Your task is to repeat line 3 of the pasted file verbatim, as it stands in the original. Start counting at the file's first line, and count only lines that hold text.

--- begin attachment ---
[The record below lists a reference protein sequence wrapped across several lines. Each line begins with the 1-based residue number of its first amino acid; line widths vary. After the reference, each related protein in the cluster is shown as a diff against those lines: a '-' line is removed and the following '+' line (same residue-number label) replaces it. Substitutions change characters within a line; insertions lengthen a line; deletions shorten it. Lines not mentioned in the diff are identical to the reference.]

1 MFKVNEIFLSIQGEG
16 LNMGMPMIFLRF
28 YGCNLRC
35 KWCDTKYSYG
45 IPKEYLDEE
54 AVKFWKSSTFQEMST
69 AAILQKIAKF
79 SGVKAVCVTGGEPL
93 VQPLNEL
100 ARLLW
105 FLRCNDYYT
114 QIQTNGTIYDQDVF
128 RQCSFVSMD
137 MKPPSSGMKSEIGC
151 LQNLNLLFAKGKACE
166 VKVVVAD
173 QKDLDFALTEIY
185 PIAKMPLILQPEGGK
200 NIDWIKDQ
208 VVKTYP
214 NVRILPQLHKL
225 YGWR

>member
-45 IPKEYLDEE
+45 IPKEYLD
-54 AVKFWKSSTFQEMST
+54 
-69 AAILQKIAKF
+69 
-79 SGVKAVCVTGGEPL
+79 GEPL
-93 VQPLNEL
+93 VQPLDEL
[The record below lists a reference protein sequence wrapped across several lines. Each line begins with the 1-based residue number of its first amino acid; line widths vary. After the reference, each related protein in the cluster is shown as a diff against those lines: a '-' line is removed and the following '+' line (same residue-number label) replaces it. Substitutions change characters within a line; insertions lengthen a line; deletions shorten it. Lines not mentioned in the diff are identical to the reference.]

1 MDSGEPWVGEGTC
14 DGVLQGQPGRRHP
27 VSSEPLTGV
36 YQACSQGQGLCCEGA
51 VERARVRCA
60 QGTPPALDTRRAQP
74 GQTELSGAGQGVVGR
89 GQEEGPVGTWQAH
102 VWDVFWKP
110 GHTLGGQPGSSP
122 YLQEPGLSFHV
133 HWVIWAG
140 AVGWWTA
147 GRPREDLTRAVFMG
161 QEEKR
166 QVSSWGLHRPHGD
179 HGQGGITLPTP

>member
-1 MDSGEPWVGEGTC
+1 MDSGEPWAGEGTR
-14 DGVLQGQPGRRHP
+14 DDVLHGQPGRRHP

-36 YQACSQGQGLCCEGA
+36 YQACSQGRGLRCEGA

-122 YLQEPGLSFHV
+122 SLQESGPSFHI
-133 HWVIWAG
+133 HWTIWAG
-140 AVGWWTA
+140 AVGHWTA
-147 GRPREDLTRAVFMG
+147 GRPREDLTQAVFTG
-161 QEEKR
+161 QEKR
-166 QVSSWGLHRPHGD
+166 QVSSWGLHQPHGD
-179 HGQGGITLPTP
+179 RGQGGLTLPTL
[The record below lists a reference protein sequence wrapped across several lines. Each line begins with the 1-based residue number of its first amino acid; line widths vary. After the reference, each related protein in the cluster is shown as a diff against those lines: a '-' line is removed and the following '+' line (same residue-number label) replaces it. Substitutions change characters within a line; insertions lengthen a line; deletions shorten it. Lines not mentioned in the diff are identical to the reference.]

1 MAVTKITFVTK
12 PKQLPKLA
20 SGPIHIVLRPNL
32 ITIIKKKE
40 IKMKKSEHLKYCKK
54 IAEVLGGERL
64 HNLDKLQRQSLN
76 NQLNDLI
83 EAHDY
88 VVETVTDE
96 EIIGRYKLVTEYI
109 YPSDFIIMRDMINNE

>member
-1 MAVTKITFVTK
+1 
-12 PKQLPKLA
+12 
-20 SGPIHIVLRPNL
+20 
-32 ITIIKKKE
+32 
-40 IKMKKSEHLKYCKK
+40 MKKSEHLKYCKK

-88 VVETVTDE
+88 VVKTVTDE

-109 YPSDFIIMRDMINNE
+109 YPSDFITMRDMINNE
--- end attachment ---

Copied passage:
16 LNMGMPMIFLRF